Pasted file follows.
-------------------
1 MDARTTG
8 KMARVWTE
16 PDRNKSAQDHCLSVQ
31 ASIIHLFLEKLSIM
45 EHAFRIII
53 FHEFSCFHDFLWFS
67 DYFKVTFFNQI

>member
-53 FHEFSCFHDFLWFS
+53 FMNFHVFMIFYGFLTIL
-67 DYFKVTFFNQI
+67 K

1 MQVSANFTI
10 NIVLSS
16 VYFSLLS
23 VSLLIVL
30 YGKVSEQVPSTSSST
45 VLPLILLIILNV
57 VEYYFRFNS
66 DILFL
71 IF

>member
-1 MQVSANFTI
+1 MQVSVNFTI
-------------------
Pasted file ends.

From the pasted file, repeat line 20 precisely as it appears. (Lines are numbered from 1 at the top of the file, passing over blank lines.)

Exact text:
66 DILFL